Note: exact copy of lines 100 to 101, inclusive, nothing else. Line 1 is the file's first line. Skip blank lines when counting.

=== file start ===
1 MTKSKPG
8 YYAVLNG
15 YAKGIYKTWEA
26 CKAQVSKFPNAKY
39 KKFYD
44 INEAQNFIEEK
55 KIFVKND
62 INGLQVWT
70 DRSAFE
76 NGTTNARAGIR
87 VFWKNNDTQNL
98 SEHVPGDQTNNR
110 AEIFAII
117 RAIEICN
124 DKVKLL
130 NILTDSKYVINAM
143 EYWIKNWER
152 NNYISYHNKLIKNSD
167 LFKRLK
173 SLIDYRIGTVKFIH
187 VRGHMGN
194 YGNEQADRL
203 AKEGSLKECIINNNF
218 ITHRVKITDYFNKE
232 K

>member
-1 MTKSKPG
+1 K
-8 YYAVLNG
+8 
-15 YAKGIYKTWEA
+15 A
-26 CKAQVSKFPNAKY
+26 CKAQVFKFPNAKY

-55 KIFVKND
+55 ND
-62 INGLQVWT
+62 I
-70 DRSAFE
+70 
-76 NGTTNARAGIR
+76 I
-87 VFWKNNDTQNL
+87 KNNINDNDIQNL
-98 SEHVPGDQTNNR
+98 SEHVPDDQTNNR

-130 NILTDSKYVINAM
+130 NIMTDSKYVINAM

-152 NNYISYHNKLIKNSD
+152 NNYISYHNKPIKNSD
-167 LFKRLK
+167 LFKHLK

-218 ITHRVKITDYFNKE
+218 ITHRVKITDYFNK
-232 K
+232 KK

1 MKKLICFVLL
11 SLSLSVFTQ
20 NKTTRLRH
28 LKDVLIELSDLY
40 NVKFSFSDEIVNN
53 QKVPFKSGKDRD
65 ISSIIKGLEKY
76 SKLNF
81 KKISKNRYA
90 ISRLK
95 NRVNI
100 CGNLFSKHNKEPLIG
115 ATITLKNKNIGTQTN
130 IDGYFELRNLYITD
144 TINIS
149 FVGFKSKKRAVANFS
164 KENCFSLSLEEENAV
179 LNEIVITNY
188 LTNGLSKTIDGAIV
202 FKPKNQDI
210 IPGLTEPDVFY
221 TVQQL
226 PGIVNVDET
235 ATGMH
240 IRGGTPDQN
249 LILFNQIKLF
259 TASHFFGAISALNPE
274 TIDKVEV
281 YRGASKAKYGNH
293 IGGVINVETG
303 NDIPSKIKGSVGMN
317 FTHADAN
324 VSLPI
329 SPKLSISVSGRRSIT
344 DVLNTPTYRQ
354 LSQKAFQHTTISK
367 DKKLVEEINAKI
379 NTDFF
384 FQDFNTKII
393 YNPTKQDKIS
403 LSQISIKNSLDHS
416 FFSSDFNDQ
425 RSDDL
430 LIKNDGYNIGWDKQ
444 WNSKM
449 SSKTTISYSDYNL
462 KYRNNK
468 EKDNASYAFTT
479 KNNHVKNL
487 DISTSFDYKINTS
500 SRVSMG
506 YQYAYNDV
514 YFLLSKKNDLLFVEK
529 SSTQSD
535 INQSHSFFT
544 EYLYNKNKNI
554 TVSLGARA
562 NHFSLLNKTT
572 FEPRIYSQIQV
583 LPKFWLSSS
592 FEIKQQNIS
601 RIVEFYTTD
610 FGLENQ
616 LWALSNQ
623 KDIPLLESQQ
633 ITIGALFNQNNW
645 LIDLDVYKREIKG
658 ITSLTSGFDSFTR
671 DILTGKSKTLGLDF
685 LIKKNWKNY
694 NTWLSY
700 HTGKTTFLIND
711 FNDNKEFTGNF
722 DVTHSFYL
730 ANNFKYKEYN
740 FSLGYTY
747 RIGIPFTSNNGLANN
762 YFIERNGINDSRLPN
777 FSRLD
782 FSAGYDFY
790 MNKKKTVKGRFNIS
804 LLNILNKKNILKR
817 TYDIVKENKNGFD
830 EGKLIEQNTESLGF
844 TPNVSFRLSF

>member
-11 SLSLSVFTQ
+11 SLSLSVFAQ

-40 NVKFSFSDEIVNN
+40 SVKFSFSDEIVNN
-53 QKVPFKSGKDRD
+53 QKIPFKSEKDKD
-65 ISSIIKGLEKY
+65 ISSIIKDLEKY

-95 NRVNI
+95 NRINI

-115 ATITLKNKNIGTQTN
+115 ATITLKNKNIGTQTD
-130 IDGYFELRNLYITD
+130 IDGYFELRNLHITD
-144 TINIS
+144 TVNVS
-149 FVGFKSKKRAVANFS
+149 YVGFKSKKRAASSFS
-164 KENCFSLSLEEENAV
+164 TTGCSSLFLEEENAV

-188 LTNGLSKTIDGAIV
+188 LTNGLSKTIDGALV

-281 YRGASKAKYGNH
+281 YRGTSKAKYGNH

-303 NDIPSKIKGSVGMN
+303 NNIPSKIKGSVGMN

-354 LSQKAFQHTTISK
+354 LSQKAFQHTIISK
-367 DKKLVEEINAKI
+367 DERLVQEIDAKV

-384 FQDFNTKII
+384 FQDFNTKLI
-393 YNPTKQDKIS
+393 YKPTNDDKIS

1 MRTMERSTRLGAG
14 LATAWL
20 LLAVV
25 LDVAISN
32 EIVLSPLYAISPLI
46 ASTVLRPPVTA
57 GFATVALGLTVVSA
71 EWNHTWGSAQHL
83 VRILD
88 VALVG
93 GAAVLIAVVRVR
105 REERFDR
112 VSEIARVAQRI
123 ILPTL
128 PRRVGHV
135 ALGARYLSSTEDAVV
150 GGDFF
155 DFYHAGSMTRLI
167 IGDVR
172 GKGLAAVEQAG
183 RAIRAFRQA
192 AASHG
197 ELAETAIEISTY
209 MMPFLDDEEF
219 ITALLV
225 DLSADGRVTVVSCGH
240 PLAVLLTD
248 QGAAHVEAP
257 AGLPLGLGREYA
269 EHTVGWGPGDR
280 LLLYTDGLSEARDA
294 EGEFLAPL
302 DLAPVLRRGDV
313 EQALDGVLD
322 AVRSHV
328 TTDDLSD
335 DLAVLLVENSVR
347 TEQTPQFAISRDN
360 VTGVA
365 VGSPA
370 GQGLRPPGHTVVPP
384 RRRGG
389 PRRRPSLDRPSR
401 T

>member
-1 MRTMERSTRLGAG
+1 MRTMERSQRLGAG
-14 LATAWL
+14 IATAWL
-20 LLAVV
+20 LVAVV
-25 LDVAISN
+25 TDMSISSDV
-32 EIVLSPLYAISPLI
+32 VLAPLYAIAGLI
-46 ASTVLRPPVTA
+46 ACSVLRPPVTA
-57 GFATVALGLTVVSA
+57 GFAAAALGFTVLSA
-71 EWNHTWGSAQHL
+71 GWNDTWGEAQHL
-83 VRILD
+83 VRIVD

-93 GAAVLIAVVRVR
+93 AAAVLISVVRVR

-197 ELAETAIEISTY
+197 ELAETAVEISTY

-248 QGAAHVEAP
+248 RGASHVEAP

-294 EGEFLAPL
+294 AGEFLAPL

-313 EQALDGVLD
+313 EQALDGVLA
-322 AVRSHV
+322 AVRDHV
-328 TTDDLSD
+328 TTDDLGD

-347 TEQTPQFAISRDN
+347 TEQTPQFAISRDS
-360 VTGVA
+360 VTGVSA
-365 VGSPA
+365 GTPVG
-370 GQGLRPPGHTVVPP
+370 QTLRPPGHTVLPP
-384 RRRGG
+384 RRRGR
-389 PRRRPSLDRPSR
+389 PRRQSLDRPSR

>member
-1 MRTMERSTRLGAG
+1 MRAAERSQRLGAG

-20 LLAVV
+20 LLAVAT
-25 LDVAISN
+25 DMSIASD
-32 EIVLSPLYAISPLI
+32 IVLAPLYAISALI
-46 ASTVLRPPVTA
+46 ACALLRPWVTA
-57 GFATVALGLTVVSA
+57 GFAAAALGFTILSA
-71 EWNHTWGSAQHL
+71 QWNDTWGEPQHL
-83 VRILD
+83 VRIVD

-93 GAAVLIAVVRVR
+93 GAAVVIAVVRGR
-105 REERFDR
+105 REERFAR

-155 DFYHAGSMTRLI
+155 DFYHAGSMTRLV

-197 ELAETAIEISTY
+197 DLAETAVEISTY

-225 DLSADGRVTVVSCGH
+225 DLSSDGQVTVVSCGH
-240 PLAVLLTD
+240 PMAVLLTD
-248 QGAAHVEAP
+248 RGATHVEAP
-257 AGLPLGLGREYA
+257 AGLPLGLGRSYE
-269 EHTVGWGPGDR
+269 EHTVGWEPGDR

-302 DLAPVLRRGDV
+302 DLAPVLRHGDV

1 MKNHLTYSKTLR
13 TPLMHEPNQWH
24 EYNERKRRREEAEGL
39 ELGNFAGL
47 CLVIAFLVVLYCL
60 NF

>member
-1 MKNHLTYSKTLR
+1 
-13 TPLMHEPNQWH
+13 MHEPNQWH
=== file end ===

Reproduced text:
430 LIKNDGYNIGWDKQ
444 WNSKM